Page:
Teach a class full of children how to make a round turn - then take the very biggest and the smallest and show how the smallest can easily hold the heaviest one aloft with one hand and can then lower them in total control - the look of realisation on their faces is priceless - rope and knots are powerful - suddenly they want to learn more.

The challenge is in part choosing the knots to teach, but the greatest challenge is choosing the examples that demonstrate the usefulness of cordage and knots.  Perhaps the next thread might be - ways to demonstrate the Surrey Six...

Derek

All due respect, I think you're incorrect.  The original post says we're directing six knots to the "average, disinterested customer".  I'm expecting no light to go on for that person.  They don't care.  They just want to get the job done.

If you're not going to show the many uses of the Round Turn and the Half Hitch, then I think those knots would not be good for this list.  Again, it's for the average, disinterested customer.  You're assuming the person is going to take your knots and explore and discover, like you have.  Nope, your customer is not interested.

I was reinforced about this idea of the "disinterested customer" this morning.  I was trying to teach my girlfriend a good binder so that she could secure our baby's stroller for checking on a plane.  It turns out that I lost her after about 20 seconds.  That was it.  She's decided to go with a jamming knot that she already knows (probably a Granny), and she said she's going to cut the rope later.  :-\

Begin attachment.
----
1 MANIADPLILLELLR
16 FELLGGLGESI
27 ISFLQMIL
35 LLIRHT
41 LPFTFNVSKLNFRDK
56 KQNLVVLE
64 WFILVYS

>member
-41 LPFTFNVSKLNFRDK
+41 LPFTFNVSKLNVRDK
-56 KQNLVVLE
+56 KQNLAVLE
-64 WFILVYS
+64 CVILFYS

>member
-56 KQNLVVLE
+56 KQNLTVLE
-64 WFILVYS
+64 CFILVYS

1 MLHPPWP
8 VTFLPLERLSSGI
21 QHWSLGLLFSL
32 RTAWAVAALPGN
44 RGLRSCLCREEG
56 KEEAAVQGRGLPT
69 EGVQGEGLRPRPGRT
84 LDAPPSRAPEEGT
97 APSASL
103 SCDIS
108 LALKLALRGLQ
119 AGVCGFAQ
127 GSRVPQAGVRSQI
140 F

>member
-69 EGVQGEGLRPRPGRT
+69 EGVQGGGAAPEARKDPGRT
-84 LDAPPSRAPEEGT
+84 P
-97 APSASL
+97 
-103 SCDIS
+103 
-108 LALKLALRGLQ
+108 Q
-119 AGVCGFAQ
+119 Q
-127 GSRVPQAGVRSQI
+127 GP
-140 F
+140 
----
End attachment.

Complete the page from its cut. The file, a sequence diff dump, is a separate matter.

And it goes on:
« Last Edit: June 04, 2011, 04:31:13 AM by knot4u »

xarax

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Re: Surrey Six Challenge
« Reply #17 on: June 04, 2011, 04:49:56 AM »
   To knot4u :
   Do you think that your average disinterested customer can learn the Zeppelin bend through the pq/69 method ? Is it a knot too difficult for her to learn ?
   I am asking this because I think you are underestimating the abilities of a person to learn, IF she discovers the wonder, the miracle of a thing, and thus uses her heart along with her brain. When we use the sentimental sphere of a student as well as her intellectual skills, the abilities to learn, and memorize a thing, are multiplied. Knots are simple things, a little more complex than basic arithmetic. When a student does not learn a thing, that does not means she can not, it simply means that she wish not to. The blame is on the teacher, not the student, the teacher that fails to unveil the wonderful, beautiful properties of nature, to motivate the inherent, natural admiration of every human being towards it. Move the heart as well as the brain ! Teach her the beautiful rope-made hinge, the Zeppelin bend.